Karavansara

East of Constantinople, West of Shanghai


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The hit list

I’ve just completed a new BUSCAFUSCO story, that in a few days I’ll post to my Patrons in the Five Bucks Brigade – just the time needed to translate it in Italian – because my patrons get my stories both in Italian and English. It’s a bit of extra work, but I’m happy to do it for my patrons.
And as I’m at it, I thought I’ll post here a short list of what’s to come, in terms of short stories, for my Patrons in the next months.

First, as I said, in a few days, a 7000-words BUSCAFUSCO story set in Nizza Monferrato in the days before Halloween.
After that, and in no particular order (or, in other words, as the fancy strikes me)

  • a new Aculeo & Amunet sword & sorcery story
  • a new caper of The Corsair
  • a new Tale of the Frontier
  • a new Valerie Trelawney Edwardian ghost story (the character will make her debut in print some time in the next months)
  • the first Helena Saratova (if that’s really her name) solo historical adventure

And this keeps us covered (and me busy) until March 2020.
There will be more, of course, stuff that at the moment is so secret, I can’t tell you or then I’d have to kill you.
AND the Open Outline stuff my Patrons are helping (?) me put together.

And I have to admit, I am quite happy with how things are shaping up.
Going back to my old characters, for readers that I know appreciate them, is like taking a vacation.

And as I said, there’s more to come.
So watch this space for news and, if you feel like, join us on Patreon.
Because it’s good to be my patrons.


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A young Helena Saratova…?

I have often mentioned how graphically inept I am, and how much admire – as a consequence – artists that can draw, paint or give shape to their ideas as images in any form.
My schooling steered me away from images at a very early stage, and I grew up to be language-oriented, written-word-bound. I do not complain… but I do complain.
While I’ve taken courses and done exercise, I am still hopeless with a pencil, don’t even mention brushes and paint.

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A postcard from Hanzhong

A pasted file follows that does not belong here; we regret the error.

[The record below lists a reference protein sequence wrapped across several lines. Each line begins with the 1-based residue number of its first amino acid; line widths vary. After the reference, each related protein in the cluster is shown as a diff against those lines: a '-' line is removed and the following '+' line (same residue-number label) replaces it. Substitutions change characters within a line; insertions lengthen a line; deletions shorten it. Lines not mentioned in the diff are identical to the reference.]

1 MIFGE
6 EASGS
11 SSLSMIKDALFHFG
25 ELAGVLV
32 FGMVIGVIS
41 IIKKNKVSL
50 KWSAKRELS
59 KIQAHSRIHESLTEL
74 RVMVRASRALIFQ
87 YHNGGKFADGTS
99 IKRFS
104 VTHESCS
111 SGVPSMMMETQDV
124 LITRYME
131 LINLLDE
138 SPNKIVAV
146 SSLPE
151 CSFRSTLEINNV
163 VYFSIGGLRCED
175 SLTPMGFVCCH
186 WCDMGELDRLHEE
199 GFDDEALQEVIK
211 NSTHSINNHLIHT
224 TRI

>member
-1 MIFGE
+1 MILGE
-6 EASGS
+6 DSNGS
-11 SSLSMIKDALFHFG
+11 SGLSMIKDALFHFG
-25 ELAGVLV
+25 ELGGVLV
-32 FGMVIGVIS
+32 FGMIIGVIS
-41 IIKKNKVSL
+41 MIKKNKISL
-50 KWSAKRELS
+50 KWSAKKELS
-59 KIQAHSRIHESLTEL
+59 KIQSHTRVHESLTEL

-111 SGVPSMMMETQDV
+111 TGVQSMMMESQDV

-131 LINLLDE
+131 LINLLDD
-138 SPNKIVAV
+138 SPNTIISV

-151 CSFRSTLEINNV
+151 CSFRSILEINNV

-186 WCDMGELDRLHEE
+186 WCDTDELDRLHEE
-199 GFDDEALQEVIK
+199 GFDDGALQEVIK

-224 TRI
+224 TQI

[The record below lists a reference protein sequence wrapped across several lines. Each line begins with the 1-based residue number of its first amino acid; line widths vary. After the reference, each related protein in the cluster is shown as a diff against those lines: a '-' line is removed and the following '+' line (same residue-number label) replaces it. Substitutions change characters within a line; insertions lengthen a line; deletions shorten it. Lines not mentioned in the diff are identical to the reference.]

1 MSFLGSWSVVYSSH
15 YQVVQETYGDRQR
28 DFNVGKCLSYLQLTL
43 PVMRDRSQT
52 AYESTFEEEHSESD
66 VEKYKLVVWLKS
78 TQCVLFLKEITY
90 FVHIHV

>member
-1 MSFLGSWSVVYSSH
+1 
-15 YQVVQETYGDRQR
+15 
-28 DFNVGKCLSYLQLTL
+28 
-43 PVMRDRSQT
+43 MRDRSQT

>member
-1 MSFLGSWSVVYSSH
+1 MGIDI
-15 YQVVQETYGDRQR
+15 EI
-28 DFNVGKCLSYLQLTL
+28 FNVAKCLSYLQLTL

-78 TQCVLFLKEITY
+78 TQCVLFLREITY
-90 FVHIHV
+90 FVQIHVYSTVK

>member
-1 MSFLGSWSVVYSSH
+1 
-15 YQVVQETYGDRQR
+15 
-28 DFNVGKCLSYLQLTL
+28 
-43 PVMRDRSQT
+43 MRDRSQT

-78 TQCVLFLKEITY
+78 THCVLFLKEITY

acheron_the__ministry_of_thunderWhen I wrote my first novel, The Ministry of Thunder, it was originally called Beyul Express. It was the first in a hypothetical series, and I had written the first draft in eight days. The second draft took six months, and expanded from 48.000 words to 78.000.
The book got some great reviews, and was generally well-received.
Later, I wrote another story featuring Felice Sabatini.
A lot of people had asked to learn more about Helena Saratova, Sabatini’s old partner, and Cynical Little Angels, set about two years before the events in Ministry, described the first meeting between the Italian pilot and the blue-haired adventuress.

angelsTwo nights ago I was going through one of my usual bouts of insomnia. This has been a rough time for me – rougher than usual. Lots of thoughts and stuff. In the last ten days I’ve been unable to write anything good – and you may have noticed my posts on Karavansara became erratic and short.
So two nights ago, nursing a hell of a headache, at about 2am I fired up a txt file, and started writing.
Write to the block, write through your worries.
At 6am the neighbor’s dogs started barking their hearts out at the dawn, and I found myself with 3500 words of The Ministry of Lightning, the sequel to Thunder, taking place in Shanghai, about six months after the last page of the first novel.

As the story opens Felice Sabatini, having walked the 7000 miles back from the Taklamakan desert, rolls back in Shanghai in the sidecar of a stolen motorbike driven by a Korean expatriate. The city is getting ready for trouble – there are sand bags in the streets, and lots of soldiers carrying weapons.
The motorbike enters the Italian-style garden of a mansion on Bubbling Well Road.
“Are you sure this is the place?” the Korean asks, looking dubious.
“I’m sure,” Sabatini replies.
He knocks on the door. A girl in a sailor uniform opens the door, stares at him, starts screaming, and slams the door shut.
Sabatini gives a reassuring grin at the Korean guy, that looks even more dubious.
Then the door opens again, and it goes more or less like this… Continue reading